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The Fall of Communism in Eastern Europe

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Introduction

The Fall of Communism in Eastern Europe The revolutions of 1989 that brought down communism in Eastern Europe seem to have been inevitable. By that year, the corruption, economic decay and staleness of the ideology had become apparent to all. And when the masses took to the streets, the "people's republics" fell like a deck of cards across the continent. With hindsight, several dates and events that preceded 1989 can be plucked from history. Whether it is Hungary's uprising in 1956 or the Prague Spring of 1968, the birth of Solidarity in 1980, or the unleashing of glasnost by Soviet leader Mikhail Gorbachev - all bore the seeds of future revolution. The fall of communism in Eastern Europe was caused by a lot of events that built up over time. There were long term causes, medium term causes and short term causes. I am going to discuss what exactly caused the fall of communism in Eastern Europe. In 1953, Joseph Stalin, hard communist leader of the Soviet Union died. A man named Nikita Khrushchev succeeded him. Khrushchev seemed very different to Stalin. He put an end to the feuds between the USSR and China and with Yugoslavia. ...read more.

Middle

Was there opposition is Czechoslovakia because people were scared of change? Or was it because the economy was in a bad way and there were problems with the living conditions? People who believed that the communists had not led the country forward led the Czech opposition. Seeing as censorship had been eased, they were able to launch attacks on the Communist leaders, saying that they were corrupt and useless. This period of time became known as the Prague Spring, because of all the new ideas that were around. By the summer there was talk of allowing another political party, the Social Democratic party to be set up as a rival to the communist party. The USSR was suspicious of these changes. Czechoslovakia was a very important part of the Warsaw Pact. The soviets did not want the ideas in Czechoslovakia spreading into other countries in Eastern Europe. The USSR tried various methods in response. They tried to slow Dubcek down, arguing with him and getting Soviet, Polish and East German troops to perform very public training exercises on the Czech border. In July, it was decided that there would be no Social Democratic Party, however, Dubcek insisted on keeping most of his reforms. ...read more.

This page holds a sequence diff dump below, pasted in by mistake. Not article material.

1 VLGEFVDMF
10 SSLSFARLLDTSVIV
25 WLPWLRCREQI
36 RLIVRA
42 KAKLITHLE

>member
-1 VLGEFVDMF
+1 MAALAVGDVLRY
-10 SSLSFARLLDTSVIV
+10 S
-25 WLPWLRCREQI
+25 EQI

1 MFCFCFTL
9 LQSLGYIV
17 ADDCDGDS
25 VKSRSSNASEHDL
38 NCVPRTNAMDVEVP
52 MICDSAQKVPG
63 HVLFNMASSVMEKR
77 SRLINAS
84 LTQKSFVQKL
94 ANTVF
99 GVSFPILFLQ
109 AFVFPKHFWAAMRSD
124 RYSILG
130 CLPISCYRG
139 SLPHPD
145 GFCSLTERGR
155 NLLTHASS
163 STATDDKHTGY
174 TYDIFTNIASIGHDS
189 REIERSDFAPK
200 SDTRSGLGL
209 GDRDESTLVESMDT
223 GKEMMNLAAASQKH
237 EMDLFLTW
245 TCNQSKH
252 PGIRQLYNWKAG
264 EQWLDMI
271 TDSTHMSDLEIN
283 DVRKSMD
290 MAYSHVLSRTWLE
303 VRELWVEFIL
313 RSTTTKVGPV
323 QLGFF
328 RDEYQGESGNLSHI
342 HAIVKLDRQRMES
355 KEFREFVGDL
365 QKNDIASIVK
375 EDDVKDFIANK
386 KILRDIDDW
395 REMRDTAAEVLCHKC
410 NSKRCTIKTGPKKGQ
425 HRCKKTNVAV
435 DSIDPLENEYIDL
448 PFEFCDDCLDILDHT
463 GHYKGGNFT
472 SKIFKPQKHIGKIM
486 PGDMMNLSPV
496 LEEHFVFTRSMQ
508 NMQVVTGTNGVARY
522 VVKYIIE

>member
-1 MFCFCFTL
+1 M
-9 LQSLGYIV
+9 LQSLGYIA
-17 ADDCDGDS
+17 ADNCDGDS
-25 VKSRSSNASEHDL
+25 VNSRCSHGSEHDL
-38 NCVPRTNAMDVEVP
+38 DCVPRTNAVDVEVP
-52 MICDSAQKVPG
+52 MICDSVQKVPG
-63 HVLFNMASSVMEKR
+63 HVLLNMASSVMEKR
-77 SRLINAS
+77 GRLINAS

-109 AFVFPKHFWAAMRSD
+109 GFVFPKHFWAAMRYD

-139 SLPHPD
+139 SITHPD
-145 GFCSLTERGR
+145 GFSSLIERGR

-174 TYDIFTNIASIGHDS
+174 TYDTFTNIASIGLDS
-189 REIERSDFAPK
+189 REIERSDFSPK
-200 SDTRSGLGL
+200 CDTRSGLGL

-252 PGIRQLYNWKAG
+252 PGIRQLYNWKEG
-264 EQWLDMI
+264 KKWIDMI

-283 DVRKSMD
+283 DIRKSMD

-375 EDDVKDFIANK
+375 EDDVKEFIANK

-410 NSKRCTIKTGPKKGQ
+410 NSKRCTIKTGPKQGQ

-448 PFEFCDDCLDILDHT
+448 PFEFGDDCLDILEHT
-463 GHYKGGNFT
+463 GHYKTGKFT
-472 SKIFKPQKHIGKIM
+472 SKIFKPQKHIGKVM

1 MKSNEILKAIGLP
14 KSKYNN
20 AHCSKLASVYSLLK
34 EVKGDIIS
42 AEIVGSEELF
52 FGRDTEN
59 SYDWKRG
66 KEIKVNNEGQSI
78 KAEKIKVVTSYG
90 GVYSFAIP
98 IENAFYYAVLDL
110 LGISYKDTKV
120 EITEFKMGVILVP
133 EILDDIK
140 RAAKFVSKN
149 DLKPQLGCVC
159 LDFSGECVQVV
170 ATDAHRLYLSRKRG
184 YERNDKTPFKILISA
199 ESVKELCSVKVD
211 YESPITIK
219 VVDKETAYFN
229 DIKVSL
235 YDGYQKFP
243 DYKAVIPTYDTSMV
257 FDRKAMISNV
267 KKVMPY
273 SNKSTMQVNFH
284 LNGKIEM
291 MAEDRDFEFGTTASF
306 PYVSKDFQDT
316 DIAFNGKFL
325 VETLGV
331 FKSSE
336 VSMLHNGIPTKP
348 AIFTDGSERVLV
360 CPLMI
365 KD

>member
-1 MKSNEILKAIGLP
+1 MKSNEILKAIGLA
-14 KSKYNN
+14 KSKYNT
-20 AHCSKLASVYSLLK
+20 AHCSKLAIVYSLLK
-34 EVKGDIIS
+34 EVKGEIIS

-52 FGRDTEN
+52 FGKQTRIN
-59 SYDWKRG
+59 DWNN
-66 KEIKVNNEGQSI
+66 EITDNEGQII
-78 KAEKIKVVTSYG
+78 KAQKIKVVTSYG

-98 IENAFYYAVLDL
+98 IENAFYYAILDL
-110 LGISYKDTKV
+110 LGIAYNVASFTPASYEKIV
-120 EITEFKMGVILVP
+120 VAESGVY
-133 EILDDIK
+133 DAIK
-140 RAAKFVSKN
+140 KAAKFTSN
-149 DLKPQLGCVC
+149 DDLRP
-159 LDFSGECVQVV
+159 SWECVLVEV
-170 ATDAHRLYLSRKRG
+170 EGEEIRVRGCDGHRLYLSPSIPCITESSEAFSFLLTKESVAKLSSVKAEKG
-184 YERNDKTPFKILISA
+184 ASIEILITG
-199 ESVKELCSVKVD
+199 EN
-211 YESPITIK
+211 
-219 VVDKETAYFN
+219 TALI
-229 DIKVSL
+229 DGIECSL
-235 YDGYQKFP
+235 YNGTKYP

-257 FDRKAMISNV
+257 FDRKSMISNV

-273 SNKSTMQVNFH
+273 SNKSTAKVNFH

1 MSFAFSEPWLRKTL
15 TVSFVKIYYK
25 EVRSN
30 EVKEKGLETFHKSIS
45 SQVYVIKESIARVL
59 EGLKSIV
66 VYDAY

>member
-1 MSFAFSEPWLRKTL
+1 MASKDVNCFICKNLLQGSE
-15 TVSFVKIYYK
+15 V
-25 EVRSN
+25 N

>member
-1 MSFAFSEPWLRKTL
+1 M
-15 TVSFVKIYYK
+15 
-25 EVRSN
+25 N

Conclusion

By the end of 1989, not only Germany had seen a revolution, but Czechoslovakia, Hungary, Romania and Bulgaria had also disposed of their Communist governments. During the Brezhnev and Gorbachev years, the ideology behind Communism had a different meaning in comparison to earlier times. Wherever the faithful looked, the traditional prophecies had failed to come through: world revolution had not occurred, crime had not vanished, nationalism and religion had not disappeared with the passing of capitalism, as had been predicted. This disillusionment and belief that Communism didn't fulfil its promises to the people jumped to new highs when Mikhail Gorbachev came to power during the late 1980's. His liberalised style of leadership allowed people express their views and generally the people of the Soviet Union felt wrong done by the ideology which they had be ensured would see the Soviet Union rise as the most powerful nation in the world. The Soviet system was not suited to the ideology on which the regime was based. This ideology turned out to be inappropriate to the end of the twentieth century. As technology changed and as society was transformed, the superstructure - that is, the form of state and its ideology - became a hindrance to further development. This hindrance became a burden on the society the economy and the system. ...read more.

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